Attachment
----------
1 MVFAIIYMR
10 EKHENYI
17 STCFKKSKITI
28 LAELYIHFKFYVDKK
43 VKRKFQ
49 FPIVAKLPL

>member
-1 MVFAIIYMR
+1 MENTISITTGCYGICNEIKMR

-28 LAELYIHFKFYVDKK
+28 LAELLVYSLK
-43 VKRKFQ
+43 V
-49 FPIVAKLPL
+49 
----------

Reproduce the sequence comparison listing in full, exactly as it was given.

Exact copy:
1 MVFAIIYMR
10 EKHENYI
17 STCFKKSKITI
28 LAELYIHFKFYVDKK
43 VKRKFQ
49 FPIVAKLPL

>member
-1 MVFAIIYMR
+1 MENTISITTGCYGICNEIKMR

-28 LAELYIHFKFYVDKK
+28 LAELLVYSLK
-43 VKRKFQ
+43 V
-49 FPIVAKLPL
+49 